In This Together, by David Bax

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4 Responses

  1. Great review! I’m a big fan of the Wachowskis’ and when I first heard the premise of the film I thought it was very interesting concept. I listened to the audiobook and it is by far one of the best contemporary novels I’ve ever read.*

    David you probably hit upon one of the major themes of the film. I wouldn’t call it a “Leftist” story as much I would call it post-modern. In a sense this is one of the biggest problems that I have with the book. Post-modernism suggests that truth, or what we think of as the truth, is part of a larger meta-narrative that is influenced by those with power. It is not a worldview that is unique to the Left, which you can see if you look at the current manufactured controversies over climate change and evolution. But for decades postmodernism has been the major territory of the left. George Orwell’s 1984, many people don’t recognize it today, is a condemnation of the post-modernist view of the state that was championed by many Left-wing socialists and Communists of the 1940s.

    My biggest problem with the book, which I will assume will be carried over to the film, is the 1970s story. The pot-boiler story about an intrepid reporter who exposes malfeasance of in a nuclear power plant. I’ve spent that past several years of my life making a documentary film about nuclear power. It has given me the chance to interview journalists, engineers, scientists, executives, and citizen activists. And I must say that the anti-nuclear journalists are far FAR from the Luisa Rey character in the novel. In fact the anti-nuclear journalists that I have met are some of the most repulsive individuals I have ever met! I’ve written about this extensively on my blog, which you can view here if you wish:

    Thank you.


    *Though I don’t read too much contemporary fiction. The last novel I’ve read where author and I were alive at the same time was a book by Arthur C. Clark. I still have yet to finish Murakami’s Wined Up Bird Chronicle.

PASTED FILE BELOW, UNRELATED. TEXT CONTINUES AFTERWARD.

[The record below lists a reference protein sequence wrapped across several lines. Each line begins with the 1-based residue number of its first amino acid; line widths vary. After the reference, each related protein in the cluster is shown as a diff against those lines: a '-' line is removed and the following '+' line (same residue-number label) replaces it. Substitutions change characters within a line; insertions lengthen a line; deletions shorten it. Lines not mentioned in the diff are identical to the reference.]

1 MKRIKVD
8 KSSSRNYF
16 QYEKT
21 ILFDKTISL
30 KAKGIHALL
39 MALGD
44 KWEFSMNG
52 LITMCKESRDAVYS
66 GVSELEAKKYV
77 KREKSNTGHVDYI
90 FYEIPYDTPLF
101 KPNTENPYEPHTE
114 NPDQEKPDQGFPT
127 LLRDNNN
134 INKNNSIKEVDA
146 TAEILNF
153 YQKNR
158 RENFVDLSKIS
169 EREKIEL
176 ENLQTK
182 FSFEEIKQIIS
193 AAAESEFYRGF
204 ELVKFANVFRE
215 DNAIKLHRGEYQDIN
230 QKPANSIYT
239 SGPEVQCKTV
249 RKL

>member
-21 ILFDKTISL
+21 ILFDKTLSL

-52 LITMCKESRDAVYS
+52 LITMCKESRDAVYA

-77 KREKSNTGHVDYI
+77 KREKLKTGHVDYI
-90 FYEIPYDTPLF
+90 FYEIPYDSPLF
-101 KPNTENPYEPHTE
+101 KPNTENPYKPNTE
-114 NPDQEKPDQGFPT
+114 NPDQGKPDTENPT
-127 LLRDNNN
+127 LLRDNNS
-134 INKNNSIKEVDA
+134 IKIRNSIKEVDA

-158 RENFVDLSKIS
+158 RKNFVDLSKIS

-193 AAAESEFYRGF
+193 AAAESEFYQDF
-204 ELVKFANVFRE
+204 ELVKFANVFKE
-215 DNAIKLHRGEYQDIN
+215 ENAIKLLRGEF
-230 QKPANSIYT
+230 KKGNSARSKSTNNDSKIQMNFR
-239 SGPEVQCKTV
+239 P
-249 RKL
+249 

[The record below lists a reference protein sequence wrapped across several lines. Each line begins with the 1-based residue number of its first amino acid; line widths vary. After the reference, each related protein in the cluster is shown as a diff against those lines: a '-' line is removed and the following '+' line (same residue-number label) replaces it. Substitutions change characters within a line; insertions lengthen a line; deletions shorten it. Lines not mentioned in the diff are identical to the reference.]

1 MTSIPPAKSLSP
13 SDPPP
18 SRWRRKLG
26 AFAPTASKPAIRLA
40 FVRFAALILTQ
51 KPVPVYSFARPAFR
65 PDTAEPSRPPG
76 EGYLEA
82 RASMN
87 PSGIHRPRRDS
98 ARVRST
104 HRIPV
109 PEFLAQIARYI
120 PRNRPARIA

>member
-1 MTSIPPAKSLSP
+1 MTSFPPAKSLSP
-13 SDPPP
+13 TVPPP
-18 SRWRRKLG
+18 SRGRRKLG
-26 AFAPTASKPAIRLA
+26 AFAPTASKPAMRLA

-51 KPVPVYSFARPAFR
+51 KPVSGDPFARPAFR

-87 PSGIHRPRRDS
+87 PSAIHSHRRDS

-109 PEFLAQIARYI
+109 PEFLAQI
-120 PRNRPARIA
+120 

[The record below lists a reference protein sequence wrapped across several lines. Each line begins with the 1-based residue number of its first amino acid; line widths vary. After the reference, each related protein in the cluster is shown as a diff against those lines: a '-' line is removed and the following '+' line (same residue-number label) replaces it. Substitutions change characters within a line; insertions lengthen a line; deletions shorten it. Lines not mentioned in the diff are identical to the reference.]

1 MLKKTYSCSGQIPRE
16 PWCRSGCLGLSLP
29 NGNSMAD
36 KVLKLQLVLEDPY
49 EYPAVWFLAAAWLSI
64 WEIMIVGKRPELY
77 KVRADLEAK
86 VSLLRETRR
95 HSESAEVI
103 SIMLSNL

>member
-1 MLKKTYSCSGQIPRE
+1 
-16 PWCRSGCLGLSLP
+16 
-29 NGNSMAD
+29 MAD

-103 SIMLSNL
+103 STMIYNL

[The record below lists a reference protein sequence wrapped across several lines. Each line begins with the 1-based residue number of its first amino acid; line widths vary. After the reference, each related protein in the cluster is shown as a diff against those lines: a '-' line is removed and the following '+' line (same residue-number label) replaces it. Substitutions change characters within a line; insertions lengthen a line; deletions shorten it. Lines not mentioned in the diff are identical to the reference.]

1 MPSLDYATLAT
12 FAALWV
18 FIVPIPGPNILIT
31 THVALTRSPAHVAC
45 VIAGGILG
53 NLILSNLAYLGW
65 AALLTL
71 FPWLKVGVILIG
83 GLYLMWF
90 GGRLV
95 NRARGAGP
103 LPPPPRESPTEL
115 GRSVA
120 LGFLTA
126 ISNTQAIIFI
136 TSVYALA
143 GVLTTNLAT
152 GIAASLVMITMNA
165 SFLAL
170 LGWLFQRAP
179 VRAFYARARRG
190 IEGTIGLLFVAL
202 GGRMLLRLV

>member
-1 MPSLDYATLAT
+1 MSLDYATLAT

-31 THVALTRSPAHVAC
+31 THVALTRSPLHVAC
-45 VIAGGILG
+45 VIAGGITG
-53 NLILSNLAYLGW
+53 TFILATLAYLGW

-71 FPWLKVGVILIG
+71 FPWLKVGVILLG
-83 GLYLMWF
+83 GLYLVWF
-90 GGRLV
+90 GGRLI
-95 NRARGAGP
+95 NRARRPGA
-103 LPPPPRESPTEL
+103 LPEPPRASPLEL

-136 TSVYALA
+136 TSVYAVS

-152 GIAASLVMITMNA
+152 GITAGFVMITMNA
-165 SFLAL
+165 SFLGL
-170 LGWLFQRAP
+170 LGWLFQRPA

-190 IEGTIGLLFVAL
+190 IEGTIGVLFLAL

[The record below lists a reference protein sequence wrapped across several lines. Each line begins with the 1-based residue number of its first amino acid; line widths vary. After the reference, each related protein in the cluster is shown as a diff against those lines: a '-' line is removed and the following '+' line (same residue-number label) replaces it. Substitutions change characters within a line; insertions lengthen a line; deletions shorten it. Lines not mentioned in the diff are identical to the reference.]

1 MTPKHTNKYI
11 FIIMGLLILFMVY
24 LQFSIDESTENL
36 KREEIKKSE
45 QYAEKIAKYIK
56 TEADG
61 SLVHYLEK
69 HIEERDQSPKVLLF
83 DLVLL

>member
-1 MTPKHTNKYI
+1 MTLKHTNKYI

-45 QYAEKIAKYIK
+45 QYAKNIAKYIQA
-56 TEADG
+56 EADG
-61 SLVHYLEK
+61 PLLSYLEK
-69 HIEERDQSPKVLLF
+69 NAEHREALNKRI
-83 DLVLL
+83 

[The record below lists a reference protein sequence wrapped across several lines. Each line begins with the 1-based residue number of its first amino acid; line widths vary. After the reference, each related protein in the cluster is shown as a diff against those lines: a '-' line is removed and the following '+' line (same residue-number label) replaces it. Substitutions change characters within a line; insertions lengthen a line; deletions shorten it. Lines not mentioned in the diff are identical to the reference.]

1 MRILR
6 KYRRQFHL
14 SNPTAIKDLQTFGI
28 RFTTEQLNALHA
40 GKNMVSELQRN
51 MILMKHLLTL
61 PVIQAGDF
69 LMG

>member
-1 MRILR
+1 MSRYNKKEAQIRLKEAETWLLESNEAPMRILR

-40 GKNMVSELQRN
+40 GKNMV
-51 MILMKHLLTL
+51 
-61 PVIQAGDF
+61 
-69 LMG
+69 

• Battleship Pretension says:

      I don’t think David Mitchell or the directors of the film are specifically condemning nuclear power. I think unethical corporate practices are the target. My feeling is that Mitchell likely chose a nuclear power plant because it was timely for the early to mid-1970’s setting of that story.

      – David

      • Just got back from watching the film and I need to say that it is even better that I could have anticipated! It is very different from the book which I am very happy with that. I probably would not have liked the film if it was a direct adaptation of the book, and plus that would have been impossible. One example Richard Linklater’s A Scanner Darkly, which is a film that I admire a lot. Though the film stays pretty slavish adaptation of Philip K. Dick’s novel, to the point where the movie feels like little more than cliff notes for the book.

        They simplified many of the stories, while maintaining the themes and general arch of the characters. The Sonmi 451 story is less heavy-handed. I liked the fact that they decided to focus more on the relationship between Frobisher and Sixsmith and downplay the relationship between Frobisher and Ayrs. And what I liked best is that they changed Alberto Grimald from a nuclear industry executive to an Oil lobbyist posing as a nuclear industry executive to purposefully sabotage the nuclear power plant, in order to turn public opinion away from nuclear.

        The only things that I missed was that the book took time-out to allow it’s characters to explore ideas. What I loved the most about The Matrix movies is that the ideas existed as much for their own sake, just as much as the action existed for their own sake. I could see why the book appealed to the Wachowskis’. There is a glorious takedown of the idea of the “nobel savage” in the first few chapters of the book. And Aleksandr Solzhenitsyn plays an important roll in the movie that they felt it was necessary to give the roll to Susan Sarandon.

  2. Len says:

    Really enjoyed this movie, as well as David’s thoughtful review. But am puzzled by his characterization of the film as leftist. Totalitarianism (at least in the real world, as opposed to the movies) results from unchecked power of the state, not corporations. Hard to argue that the modern left is interested in constraining the power of the state. Also, since when does the idea that we are all in this together, that we all must work together, belong primarily to those on the left?

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